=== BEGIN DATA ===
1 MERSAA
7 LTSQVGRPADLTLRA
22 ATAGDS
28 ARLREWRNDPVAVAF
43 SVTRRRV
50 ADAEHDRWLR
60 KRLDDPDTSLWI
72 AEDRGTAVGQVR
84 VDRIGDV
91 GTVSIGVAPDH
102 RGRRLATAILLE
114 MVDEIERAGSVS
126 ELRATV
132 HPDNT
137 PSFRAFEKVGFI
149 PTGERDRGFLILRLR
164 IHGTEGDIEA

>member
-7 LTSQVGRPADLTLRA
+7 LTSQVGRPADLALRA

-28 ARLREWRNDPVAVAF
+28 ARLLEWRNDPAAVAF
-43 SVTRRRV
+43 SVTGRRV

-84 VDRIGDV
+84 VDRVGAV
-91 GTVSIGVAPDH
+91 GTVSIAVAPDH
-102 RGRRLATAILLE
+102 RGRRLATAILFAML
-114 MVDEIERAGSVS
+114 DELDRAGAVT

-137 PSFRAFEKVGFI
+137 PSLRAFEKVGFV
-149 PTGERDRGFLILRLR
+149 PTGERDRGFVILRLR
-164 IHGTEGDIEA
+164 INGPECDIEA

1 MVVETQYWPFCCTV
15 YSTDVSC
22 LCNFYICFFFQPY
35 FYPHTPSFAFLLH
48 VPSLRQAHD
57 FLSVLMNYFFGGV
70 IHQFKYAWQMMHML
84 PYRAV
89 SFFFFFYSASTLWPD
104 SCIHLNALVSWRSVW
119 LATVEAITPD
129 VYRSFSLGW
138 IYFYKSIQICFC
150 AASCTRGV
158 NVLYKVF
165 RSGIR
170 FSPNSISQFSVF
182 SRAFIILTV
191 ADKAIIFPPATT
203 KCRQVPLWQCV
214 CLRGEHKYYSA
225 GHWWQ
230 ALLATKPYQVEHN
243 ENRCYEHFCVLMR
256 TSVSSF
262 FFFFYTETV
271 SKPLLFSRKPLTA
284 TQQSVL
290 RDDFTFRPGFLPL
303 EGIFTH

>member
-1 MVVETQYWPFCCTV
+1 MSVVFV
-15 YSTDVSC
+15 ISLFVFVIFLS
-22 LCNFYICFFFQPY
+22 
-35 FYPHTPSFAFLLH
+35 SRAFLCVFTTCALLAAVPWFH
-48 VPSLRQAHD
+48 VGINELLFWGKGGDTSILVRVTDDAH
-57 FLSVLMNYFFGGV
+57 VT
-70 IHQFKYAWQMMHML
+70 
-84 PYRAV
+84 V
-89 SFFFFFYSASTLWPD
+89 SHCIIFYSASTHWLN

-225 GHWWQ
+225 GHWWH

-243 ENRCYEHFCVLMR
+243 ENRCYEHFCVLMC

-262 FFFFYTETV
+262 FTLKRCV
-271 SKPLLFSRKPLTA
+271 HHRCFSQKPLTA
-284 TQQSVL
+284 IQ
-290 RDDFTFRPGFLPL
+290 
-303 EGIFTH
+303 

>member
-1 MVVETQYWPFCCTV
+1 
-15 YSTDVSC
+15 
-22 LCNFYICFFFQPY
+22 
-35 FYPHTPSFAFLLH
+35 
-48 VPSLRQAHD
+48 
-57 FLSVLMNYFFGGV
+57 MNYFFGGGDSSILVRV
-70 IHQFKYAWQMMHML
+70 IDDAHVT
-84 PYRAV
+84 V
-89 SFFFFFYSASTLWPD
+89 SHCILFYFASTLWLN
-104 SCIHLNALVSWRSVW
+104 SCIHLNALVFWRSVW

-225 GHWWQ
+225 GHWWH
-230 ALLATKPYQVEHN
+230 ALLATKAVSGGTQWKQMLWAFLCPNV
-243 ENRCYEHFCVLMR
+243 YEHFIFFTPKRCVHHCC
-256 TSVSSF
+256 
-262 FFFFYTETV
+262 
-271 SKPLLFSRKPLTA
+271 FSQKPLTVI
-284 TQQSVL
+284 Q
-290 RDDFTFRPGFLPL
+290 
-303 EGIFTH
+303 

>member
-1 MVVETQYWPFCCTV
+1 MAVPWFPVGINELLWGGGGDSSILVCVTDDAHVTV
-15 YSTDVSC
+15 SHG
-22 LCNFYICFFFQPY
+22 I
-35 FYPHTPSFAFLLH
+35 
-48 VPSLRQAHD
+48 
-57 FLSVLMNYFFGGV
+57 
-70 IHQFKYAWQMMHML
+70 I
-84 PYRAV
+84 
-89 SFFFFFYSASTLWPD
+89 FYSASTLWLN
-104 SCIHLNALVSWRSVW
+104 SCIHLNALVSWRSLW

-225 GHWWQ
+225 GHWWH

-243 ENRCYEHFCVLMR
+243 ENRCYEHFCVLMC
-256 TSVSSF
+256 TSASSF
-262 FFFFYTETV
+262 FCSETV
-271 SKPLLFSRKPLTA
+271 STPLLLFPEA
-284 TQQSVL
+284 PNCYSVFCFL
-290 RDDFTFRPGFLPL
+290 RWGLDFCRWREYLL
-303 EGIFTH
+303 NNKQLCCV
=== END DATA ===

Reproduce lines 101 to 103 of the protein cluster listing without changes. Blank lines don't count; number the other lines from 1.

+303 

>member
-1 MVVETQYWPFCCTV